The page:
On What Should Have Been John Lennon’s 70th – Just Left Blog Post

I spent time with John Lennon only once. It was at his and Yoko’s apartment on Bank Street in the West Village of NYC sometime in the early 70’s. I went to see him and Yoko with my law partner Margie Ratner. We had been asked to discuss with them the case of Michael X, a Black Power leader from the U.K. Michael X had left the UK and returned to Trinidad. While in Trinidad, where he was living on a commune, a police raid discovered two bodies and Michael X was accused, and many believed wrongfully, of murder. Prior to his arrest he fled to Guyana, but was eventually extradited, stood trial and was sentenced to death in Trinidad.

John and Yoko had known Michael X in the U.K. and had given him some support including the posting of bail for an alleged crime in the U.K. A friend of John and Yoko’s had contacted us and wanted us, along with the well-known radical lawyer Bill Kunstler, to get involved in helping save his life. I think they were firmly convinced of his innocence, but in any case, they stood firmly against the death penalty. What I recall on the issue of Michael X’s innocence was that at the time Michael X was in Trinidad Eric Williams was the Prime Minister. Williams was more like a dictator then an elected Prime Minister. (He ruled the country from 1956-1981.) He saw Michael X as a troublemaker and a rival and probably had him framed him for the murders. Williams, who at one time had been progressive, was an absolute ruler and supposedly had even banned some of his own more radical books. So Margie and I were visiting John and Yoko to discuss what could be done to save Michael X’s life.

The apartment was a modest one. I think it was a downstairs/basement floor in an old narrow village brownstone. It was dark. We spent most of the time with Yoko. John was in the back bedroom. We had an animated conversation with her about Michael X and her knowledge of him from London. Yoko wanted to do whatever she could to save his life. We hit on a couple of strategies. One was to begin a defense committee, which would be made up of prominent people. The other was to send Margie, Bill Kunstler and me to Trinidad where we could visit Michael X, get some publicity and help in a clemency campaign. After about a half an hour, John joined us. He was somewhat quiet but, he, like Yoko, talked about Michael X and his disbelief in his guilt. He and Yoko said they would pay all our expenses and I think a fee on top. Margie and I readily agreed.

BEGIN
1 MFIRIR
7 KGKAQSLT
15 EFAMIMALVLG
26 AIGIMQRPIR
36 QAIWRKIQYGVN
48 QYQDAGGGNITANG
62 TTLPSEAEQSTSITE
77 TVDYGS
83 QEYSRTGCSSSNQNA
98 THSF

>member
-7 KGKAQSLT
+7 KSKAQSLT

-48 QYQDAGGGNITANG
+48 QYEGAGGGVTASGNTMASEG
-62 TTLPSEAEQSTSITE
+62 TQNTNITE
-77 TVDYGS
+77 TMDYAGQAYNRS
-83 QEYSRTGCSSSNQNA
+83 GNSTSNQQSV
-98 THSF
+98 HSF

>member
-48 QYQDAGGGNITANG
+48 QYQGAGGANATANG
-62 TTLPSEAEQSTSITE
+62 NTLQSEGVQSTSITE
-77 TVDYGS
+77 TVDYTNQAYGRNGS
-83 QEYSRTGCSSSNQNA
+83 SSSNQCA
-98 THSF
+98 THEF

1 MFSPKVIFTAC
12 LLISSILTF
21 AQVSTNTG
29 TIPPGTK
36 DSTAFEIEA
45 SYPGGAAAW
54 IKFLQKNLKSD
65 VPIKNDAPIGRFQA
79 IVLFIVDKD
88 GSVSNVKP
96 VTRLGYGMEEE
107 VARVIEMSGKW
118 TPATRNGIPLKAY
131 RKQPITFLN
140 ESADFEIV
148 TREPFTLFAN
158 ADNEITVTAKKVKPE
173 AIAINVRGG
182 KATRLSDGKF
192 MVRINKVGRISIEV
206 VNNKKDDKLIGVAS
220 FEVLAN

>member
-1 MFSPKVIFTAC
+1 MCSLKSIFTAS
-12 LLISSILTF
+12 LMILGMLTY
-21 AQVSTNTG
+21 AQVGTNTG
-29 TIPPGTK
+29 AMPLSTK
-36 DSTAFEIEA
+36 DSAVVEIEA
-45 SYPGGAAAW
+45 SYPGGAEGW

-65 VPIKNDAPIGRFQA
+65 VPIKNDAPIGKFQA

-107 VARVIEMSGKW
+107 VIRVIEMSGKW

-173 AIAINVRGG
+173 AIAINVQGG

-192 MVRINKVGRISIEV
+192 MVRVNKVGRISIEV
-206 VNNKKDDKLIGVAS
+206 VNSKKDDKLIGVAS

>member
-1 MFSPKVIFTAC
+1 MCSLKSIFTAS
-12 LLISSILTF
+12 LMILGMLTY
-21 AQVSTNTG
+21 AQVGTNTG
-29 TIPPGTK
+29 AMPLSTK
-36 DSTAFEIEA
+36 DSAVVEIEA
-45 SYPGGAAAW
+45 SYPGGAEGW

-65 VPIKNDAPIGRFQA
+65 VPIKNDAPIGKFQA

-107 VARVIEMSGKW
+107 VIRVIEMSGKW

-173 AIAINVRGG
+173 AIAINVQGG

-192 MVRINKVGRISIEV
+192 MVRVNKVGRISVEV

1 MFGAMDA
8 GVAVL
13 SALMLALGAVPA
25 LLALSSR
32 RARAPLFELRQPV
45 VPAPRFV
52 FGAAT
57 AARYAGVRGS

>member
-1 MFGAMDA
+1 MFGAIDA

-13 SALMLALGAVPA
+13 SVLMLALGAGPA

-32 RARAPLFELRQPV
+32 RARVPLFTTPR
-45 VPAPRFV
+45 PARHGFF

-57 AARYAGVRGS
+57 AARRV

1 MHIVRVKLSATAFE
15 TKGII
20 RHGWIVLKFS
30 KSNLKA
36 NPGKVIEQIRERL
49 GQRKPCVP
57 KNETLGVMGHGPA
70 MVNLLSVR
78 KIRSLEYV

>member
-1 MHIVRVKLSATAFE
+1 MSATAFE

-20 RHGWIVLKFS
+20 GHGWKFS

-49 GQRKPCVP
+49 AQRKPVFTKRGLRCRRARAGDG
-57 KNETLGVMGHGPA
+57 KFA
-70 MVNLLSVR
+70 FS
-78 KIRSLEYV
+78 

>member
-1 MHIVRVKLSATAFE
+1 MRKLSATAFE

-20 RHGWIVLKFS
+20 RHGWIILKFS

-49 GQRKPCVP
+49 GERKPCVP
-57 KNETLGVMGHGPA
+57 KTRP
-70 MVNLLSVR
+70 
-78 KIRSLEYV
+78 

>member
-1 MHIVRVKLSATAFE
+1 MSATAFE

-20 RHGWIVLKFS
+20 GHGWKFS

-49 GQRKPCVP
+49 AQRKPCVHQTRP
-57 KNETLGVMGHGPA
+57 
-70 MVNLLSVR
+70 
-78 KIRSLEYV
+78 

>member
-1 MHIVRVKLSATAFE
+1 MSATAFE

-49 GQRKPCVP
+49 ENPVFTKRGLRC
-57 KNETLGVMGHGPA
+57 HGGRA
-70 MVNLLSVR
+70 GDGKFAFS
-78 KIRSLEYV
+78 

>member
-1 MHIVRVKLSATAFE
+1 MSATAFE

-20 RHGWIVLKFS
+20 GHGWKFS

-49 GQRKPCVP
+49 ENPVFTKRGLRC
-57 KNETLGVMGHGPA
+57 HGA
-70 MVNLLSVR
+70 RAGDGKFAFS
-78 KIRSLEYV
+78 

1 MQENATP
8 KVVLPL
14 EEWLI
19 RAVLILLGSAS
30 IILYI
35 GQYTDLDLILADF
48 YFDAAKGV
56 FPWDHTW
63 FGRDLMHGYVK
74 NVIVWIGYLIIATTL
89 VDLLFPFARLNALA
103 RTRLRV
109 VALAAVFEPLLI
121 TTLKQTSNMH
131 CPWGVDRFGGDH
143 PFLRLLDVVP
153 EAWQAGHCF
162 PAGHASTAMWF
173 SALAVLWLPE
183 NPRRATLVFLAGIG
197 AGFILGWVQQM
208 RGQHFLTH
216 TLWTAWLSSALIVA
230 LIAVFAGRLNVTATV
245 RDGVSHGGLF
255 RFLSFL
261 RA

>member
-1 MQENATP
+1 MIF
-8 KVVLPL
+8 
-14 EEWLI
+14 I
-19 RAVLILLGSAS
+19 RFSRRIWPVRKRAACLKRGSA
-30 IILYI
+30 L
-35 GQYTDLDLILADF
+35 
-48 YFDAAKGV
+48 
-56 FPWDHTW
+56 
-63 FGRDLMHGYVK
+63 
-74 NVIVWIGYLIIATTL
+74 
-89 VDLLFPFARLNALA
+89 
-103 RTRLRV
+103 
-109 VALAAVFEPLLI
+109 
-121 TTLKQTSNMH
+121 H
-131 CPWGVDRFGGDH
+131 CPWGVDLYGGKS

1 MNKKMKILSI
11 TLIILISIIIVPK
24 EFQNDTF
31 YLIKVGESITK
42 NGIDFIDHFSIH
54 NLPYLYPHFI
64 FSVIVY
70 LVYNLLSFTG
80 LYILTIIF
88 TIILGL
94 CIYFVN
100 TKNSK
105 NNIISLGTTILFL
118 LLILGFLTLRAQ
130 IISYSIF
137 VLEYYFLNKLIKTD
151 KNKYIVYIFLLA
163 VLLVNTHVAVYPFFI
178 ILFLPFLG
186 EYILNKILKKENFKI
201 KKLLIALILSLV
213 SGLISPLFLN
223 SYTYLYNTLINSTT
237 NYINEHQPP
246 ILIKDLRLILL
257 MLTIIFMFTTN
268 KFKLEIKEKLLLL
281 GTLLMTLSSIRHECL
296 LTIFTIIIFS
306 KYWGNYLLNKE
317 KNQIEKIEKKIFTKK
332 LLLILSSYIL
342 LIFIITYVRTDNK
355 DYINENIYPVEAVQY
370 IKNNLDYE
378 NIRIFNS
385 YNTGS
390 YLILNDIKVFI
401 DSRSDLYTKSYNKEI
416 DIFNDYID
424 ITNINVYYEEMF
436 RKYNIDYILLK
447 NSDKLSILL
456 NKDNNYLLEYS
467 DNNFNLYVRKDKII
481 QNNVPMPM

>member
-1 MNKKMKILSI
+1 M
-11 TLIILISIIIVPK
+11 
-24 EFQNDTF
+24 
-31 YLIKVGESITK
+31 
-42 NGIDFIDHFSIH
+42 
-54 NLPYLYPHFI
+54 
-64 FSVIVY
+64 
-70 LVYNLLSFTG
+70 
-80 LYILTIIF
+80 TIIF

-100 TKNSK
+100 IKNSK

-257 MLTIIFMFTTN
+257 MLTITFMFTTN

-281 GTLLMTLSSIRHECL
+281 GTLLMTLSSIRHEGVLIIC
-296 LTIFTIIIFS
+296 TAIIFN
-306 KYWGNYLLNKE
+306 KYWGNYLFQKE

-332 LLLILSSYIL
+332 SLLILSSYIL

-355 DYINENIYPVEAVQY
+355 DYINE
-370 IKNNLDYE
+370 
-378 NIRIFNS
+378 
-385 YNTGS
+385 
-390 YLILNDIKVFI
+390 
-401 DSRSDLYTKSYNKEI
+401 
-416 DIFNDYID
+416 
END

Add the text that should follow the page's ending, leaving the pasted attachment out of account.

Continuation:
As it turns out I could not go to Trinidad, but Margie and Bill did. Margie came back shocked by her visit. Michael X was jailed in a stinking, filthy cage in which he could not stand up. Despite their visit, the attendant publicity and a powerful defense committee, clemency was denied and Michael X was hanged in May 1975.

I never met John again, but I did travel to Iceland for John’s birthday memorial in 2006 where on behalf of the Center for Constitutional Rights I received the LennonOno Grant for Peace from Yoko Ono. I gave a short acceptance speech focusing on the excesses of the so-called war on terror:

These are dark and difficult times. War, torture, detention without trial and gross human rights violations sadly characterize much of our present circumstances… We have seen a return to the spying tactics of a generation ago, when John Lennon was hounded by the U.S. government for advocating peace.

(I wish I could say that things have changed: they have not.)

We concluded our visit by taking a small boat to an island where the Imagine Peace Tower was to be built. Yoko walked in circle where the tower was to stand and then our group and fifty or so Icelandic school children sang “Imagine.” There was not a dry eye.